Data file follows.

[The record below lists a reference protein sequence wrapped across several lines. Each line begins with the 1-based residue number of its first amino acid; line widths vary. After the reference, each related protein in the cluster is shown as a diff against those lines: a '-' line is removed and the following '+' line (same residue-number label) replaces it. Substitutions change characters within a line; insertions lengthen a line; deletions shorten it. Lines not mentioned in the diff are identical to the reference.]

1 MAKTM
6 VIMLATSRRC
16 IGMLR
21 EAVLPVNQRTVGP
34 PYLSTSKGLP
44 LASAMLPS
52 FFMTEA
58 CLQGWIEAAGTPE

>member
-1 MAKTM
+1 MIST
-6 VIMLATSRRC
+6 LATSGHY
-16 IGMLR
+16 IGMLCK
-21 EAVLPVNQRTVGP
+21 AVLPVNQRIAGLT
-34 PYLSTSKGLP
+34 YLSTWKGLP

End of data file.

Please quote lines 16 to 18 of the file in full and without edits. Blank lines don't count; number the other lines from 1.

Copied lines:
+16 IGMLCK
-21 EAVLPVNQRTVGP
+21 AVLPVNQRIAGLT